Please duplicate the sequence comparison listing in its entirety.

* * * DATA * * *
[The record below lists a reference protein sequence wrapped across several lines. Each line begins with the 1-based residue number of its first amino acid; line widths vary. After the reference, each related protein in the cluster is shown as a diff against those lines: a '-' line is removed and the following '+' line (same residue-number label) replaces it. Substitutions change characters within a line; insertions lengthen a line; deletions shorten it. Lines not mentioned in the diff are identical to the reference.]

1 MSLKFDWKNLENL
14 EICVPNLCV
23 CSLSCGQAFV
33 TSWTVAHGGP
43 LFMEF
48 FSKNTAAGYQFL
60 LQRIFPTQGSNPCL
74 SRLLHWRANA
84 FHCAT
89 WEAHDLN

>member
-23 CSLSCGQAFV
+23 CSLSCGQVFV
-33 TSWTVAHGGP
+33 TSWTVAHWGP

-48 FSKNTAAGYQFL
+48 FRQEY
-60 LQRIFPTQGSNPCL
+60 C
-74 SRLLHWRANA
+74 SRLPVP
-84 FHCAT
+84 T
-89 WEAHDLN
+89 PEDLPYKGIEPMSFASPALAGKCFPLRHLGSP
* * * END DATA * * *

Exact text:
[The record below lists a reference protein sequence wrapped across several lines. Each line begins with the 1-based residue number of its first amino acid; line widths vary. After the reference, each related protein in the cluster is shown as a diff against those lines: a '-' line is removed and the following '+' line (same residue-number label) replaces it. Substitutions change characters within a line; insertions lengthen a line; deletions shorten it. Lines not mentioned in the diff are identical to the reference.]

1 MSLKFDWKNLENL
14 EICVPNLCV
23 CSLSCGQAFV
33 TSWTVAHGGP
43 LFMEF
48 FSKNTAAGYQFL
60 LQRIFPTQGSNPCL
74 SRLLHWRANA
84 FHCAT
89 WEAHDLN

>member
-23 CSLSCGQAFV
+23 CSLSCGQVFV
-33 TSWTVAHGGP
+33 TSWTVAHWGP

-48 FSKNTAAGYQFL
+48 FRQEY
-60 LQRIFPTQGSNPCL
+60 C
-74 SRLLHWRANA
+74 SRLPVP
-84 FHCAT
+84 T
-89 WEAHDLN
+89 PEDLPYKGIEPMSFASPALAGKCFPLRHLGSP